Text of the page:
Document Type


Publication Date

Fall 1993


Harmless error rule, Brecht-Kotteakos rule, Chapman rule, Brecht v. Abrahamson, Chapman v. California, Kotteakos v. United States, Richmond v. Lewis, Richmond principle, Capital punishment


Criminal Law | Criminal Procedure


The law of habeas corpus has changed again. This time it was the law of harmless error. Before Brecht v. Abrahamson, the courts applied the same harmless error rule on direct appeal and in federal habeas corpus. Under that rule, embraced for constitutional errors in Chapman v. California, a conviction tainted by a constitutional error susceptible to harmless error analysis could be upheld only if the state demonstrated that the error was harmless beyond a reasonable doubt. After Brecht, the venerable Chapman rule still applies to constitutional errors identified and reviewed on direct appeal, but an ostensibly "less onerous" standard applies to constitutional errors identified and reviewed on federal habeas corpus. Under this standard, derived from Kotteakos v. United States, and once used only for nonconstitutional errors, a conviction tainted by constitutional error “requires reversal only if it 'had substantial and injurious effect or influence in determining the jury's verdict.’”

The Court was sharply divided in Brecht. The opinion of the Court was delivered by Chief Justice Rehnquist and joined by Justices Stevens, Scalia, Kennedy and Thomas. Justice Stevens, who provided the critical fifth vote, wrote a separate concurring opinion "to emphasize that the [Brecht] standard is appropriately demanding." Justice Stevens' separate concurring opinion deserves careful attention because it diverges from that of the Chief Justice in several ways, making Justice Stevens' version of the Brecht-Kotteakos test much more favorable to habeas petitioners than that advanced by the Chief Justice.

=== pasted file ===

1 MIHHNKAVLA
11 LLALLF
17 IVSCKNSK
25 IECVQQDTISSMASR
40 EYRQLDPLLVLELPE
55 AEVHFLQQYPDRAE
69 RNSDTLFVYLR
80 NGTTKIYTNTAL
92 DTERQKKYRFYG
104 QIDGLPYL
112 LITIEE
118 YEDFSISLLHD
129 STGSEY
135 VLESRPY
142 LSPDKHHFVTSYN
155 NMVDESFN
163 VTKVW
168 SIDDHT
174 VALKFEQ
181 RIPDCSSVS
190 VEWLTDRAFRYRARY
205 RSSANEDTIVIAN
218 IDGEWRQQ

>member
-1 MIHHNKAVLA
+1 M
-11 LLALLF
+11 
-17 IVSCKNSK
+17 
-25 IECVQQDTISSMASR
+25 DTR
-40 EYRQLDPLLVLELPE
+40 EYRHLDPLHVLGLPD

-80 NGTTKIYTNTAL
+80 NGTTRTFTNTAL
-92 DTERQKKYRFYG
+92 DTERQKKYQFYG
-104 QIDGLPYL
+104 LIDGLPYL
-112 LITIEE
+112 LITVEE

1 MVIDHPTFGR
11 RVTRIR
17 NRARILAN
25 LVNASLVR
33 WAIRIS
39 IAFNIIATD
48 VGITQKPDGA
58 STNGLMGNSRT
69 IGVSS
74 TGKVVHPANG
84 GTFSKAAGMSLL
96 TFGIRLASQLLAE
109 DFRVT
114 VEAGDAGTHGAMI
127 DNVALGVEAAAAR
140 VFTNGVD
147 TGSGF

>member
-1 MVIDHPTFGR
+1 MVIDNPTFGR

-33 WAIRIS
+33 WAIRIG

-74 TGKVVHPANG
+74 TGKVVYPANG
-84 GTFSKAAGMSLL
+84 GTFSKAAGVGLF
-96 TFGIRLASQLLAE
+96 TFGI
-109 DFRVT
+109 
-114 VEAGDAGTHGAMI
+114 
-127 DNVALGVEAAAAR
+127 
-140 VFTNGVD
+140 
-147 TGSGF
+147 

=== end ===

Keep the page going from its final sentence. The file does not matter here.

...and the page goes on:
The following Article provides a concise overview and analysis of Brecht, focusing especially on the opinions of the Chief Justice and Justice Stevens. It explores the structure of the Brecht-Kotteakos rule, both as articulated in the Brecht opinion and as interpreted thus far by the lower federal courts. Its principal conclusion is that on careful analysis the Brecht-Kotteakos rule and the Chapman rule, though doubtlessly different, turn out not to be that different. Finally, this Article examines various exceptions to the Brecht-Kotteakos rule, as well as the limited authority of the federal habeas courts to apply harmless error analysis to errors infecting the penalty phase of a capital trial.

Publication Citation

Published in: William and Mary Law Review, vol. 35, no. 1 (Fall 1993).